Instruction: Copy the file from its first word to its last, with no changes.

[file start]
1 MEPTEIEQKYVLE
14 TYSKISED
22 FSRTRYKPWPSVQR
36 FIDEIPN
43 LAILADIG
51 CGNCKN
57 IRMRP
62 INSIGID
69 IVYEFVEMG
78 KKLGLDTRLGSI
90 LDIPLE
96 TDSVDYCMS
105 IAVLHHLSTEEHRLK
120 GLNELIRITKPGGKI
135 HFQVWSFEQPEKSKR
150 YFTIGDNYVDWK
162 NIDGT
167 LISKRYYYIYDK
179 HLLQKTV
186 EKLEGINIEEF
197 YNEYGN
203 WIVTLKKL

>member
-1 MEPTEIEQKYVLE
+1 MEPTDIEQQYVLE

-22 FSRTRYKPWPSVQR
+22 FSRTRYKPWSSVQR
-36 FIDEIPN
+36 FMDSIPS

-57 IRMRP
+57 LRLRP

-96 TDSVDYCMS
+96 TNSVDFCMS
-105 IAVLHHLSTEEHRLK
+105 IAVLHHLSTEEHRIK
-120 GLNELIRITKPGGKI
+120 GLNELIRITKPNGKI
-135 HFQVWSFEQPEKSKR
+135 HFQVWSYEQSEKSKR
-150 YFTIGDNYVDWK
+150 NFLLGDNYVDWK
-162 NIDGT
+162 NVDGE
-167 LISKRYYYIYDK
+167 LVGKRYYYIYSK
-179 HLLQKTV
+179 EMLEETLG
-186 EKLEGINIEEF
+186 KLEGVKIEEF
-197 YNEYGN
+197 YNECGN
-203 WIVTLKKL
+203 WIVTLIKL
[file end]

1 MEPTEIEQKYVLE
14 TYSKISED
22 FSRTRYKPWPSVQR
36 FIDEIPN
43 LAILADIG
51 CGNCKN
57 IRMRP
62 INSIGID
69 IVYEFVEMG
78 KKLGLDTRLGSI
90 LDIPLE
96 TDSVDYCMS
105 IAVLHHLSTEEHRLK
120 GLNELIRITKPGGKI
135 HFQVWSFEQPEKSKR
150 YFTIGDNYVDWK
162 NIDGT
167 LISKRYYYIYDK
179 HLLQKTV
186 EKLEGINIEEF
197 YNEYGN
203 WIVTLKKL

>member
-1 MEPTEIEQKYVLE
+1 MEPTDIEQQYVLE

-22 FSRTRYKPWPSVQR
+22 FSRTRYKPWSSVQR
-36 FIDEIPN
+36 FMDSIPS

-57 IRMRP
+57 LRLRP

-96 TDSVDYCMS
+96 TNSVDFCMS
-105 IAVLHHLSTEEHRLK
+105 IAVLHHLSTEEHRIK
-120 GLNELIRITKPGGKI
+120 GLNELIRITKPNGKI
-135 HFQVWSFEQPEKSKR
+135 HFQVWSYEQSEKSKR
-150 YFTIGDNYVDWK
+150 NFLLGDNYVDWK
-162 NIDGT
+162 NVDGE
-167 LISKRYYYIYDK
+167 LVGKRYYYIYSK
-179 HLLQKTV
+179 EMLEETLG
-186 EKLEGINIEEF
+186 KLEGVKIEEF
-197 YNEYGN
+197 YNECGN
-203 WIVTLKKL
+203 WIVTLIKL